##### Colorado Essential Skills and Mathematical Practices:
1. Abstract $10$ ones into a single conceptual object called a ten and abstract $100$ ones or $10$ tens into a single conceptual object called a hundred. (MP2)
2. Compose, decompose, and compare three-digit numbers according to their base-ten structure. (MP7)
##### Inquiry Questions:
1. How many hundreds are in the number "four hundred five"? How do you know? How many tens are in the number "four hundred five? How do you know?
2. How many times do you need to skip count by $5\mbox{s}$ to count as far as skip counting by $10\mbox{s}$ once?
3. How many times do you need to skip count by $10\mbox{s}$ to count as far as skip counting by $100$ once?
4. Why is any two-digit number that starts with $5$ always larger than a two-digit number that starts with $3$?
##### Coherence Connections:
1. This expectation represents major work of the grade.
2. In Grade 1, students understand place value for two-digit numbers.
3. In Grade 2, this expectation connects with using place value understanding and properties of operations to add and subtract and with working with equal groups of objects to gain foundations for multiplication.
4. In Grade 3, students use place value understanding and properties of operations to perform multi-digit arithmetic.
# Mathematics
## Second Grade, Standard 1. Number and Quantity
### Prepared Graduates:
MP1. Make sense of problems and persevere in solving them.
MP7. Look for and make use of structure.
### Grade Level Expectation:
2.NBT.B. Number & Operations in Base Ten: Use place value understanding and properties of operations to add and subtract.
GLE Code: MA.2.NBT.B
#### Evidence Outcomes
##### Students Can:
5. Fluently add and subtract within $100$ using strategies based on place value, properties of operations, and/or the relationship between addition and subtraction. (CCSS: 2.NBT.B.5)
6. Add up to four two-digit numbers using strategies based on place value and properties of operations. (CCSS: 2.NBT.B.6)
7. Add and subtract within $1000$, using concrete models or drawings and strategies based on place value, properties of operations, and/or the relationship between addition and subtraction; relate the strategy to a written method. Understand that in adding or subtracting three-digit numbers, one adds or subtracts hundreds and hundreds, tens and tens, ones and ones; and sometimes it is necessary to compose or decompose tens or hundreds. (CCSS: 2.NBT.B.7)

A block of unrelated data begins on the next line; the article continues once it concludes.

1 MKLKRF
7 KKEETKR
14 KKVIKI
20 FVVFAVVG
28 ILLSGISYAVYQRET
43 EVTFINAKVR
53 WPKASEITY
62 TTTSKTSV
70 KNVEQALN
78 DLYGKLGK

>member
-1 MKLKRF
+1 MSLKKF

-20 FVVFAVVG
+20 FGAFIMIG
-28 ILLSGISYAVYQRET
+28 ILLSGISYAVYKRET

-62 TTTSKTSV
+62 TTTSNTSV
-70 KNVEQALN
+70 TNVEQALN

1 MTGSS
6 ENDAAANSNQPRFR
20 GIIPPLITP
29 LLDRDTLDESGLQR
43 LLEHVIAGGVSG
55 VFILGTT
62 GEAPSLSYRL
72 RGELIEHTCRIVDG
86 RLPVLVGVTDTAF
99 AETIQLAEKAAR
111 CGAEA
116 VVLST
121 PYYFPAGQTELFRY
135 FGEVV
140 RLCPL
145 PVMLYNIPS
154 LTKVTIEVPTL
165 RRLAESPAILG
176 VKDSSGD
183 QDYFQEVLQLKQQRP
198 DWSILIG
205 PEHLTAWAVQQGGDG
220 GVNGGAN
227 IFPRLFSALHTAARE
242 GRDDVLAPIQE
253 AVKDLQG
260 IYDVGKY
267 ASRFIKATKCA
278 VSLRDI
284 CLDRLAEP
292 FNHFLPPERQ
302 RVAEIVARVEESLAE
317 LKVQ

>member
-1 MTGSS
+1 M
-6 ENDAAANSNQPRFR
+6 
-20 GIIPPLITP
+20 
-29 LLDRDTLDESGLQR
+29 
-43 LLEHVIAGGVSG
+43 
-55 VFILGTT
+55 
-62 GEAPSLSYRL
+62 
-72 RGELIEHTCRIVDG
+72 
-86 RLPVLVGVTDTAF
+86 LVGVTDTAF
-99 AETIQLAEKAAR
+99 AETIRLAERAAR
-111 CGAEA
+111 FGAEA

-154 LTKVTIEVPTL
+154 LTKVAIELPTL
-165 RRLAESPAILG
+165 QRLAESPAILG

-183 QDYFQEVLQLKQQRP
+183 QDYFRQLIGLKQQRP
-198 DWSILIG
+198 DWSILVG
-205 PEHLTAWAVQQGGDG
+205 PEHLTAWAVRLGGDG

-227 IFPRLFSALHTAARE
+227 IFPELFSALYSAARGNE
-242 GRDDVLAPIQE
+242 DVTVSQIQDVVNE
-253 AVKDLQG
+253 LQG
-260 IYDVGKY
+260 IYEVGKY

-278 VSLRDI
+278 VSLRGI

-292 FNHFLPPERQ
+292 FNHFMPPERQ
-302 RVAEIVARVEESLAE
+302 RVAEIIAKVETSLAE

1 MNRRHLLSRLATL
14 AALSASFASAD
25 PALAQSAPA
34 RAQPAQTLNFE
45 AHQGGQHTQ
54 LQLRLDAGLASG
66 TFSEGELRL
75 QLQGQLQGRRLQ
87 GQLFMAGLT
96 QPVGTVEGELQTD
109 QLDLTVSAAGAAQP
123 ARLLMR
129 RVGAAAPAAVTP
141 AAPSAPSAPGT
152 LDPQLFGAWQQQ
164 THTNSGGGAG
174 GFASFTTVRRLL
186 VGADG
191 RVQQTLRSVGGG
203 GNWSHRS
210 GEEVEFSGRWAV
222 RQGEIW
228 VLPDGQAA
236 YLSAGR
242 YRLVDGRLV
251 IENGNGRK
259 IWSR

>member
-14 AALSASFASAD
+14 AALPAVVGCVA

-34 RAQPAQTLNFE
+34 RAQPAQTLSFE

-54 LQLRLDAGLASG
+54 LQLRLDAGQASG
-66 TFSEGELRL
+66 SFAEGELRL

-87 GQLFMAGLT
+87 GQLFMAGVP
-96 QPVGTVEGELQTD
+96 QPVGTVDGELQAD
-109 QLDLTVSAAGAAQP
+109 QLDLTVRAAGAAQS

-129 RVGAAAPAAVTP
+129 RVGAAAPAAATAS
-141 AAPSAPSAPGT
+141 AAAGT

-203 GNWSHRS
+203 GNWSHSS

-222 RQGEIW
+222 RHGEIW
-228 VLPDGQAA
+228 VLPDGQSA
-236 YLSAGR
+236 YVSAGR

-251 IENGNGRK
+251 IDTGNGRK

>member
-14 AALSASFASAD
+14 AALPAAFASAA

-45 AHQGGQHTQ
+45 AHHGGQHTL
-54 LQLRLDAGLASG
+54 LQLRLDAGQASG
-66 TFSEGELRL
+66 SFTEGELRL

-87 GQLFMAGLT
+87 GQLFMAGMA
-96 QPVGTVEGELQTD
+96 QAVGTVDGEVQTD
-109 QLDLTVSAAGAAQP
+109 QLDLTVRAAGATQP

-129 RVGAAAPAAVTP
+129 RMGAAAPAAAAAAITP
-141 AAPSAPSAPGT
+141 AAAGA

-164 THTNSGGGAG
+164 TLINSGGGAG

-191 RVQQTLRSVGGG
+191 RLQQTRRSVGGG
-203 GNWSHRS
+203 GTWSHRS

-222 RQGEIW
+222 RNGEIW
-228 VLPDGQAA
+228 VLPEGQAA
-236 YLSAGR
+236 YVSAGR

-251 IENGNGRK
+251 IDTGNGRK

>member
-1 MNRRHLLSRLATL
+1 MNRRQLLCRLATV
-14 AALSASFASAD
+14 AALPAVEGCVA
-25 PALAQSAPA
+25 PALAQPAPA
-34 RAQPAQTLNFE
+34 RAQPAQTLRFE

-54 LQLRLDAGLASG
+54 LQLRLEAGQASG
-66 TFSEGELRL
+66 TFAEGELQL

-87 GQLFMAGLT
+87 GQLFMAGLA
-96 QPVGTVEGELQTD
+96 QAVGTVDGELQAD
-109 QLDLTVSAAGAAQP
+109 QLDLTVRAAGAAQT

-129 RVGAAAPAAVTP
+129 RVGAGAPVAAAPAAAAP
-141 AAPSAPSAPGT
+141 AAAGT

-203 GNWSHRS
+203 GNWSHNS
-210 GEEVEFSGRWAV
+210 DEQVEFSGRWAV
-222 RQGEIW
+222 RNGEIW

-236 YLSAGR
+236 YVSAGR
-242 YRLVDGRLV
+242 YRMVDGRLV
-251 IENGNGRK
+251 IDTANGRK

8. Mentally add $10$ or $100$ to a given number $100$–$900$, and mentally subtract $10$ or $100$ from a given number $100$–$900$. (CCSS: 2.NBT.B.8)
9. Explain why addition and subtraction strategies work, using place value and the properties of operations. (Explanations may be supported by drawings or objects.) (CCSS: 2.NBT.B.9)
#### Academic Context and Connections
##### Colorado Essential Skills and Mathematical Practices:
1. Relate concrete or mental strategies for adding and subtracting within $100$ to a written method. (Entrepreneurial Skills: Critical Thinking/Problem Solving)
2. Make sense of place value by modeling quantities with drawings or equations. (MP1)
3. Use the base-ten structure to add and subtract, composing and decomposing ones, tens, and hundreds as necessary. (MP7)
##### Inquiry Questions:
1. Why might it be helpful to view subtraction as an unknown addend problem? (e.g., $278 + ? = 425$)
2. How might you rewrite $38 + 47 + 93 + 62$ to make it easier to solve? How do you know it is OK to rewrite it?
##### Coherence Connections:
1. This expectation represents major work of the grade.
2. In Grade 1, students use place value and properties of operations to make sense of the relationship between addition and subtraction.
3. In Grade 2, this expectation connects with representing and solving problems involving addition and subtraction and fluently adding and subtracting within $20$.
4. In Grade 3, students use place value understanding and properties of operations to perform multi-digit arithmetic, including fluently adding and subtracting within $1000$.
# Mathematics
## Second Grade, Standard 2. Algebra and Functions
### Prepared Graduates:
MP2. Reason abstractly and quantitatively.
MP4. Model with mathematics.
### Grade Level Expectation:
2.OA.A. Operations & Algebraic Thinking: Represent and solve problems involving addition and subtraction.
GLE Code: MA.2.OA.A
#### Evidence Outcomes
##### Students Can:
1. Use addition and subtraction within $100$ to solve one- and two-step word problems involving situations of adding to, taking from, putting together, taking apart, and comparing, with unknowns in all positions, e.g., by using drawings and equations with a symbol for the unknown number to represent the problem. (see Appendix, Table 1) (CCSS: 2.OA.A.1)
#### Academic Context and Connections
##### Colorado Essential Skills and Mathematical Practices:
1. Decontextualize word problems, use mathematics to solve, and then recontextualize to provide the answer in context. (MP2)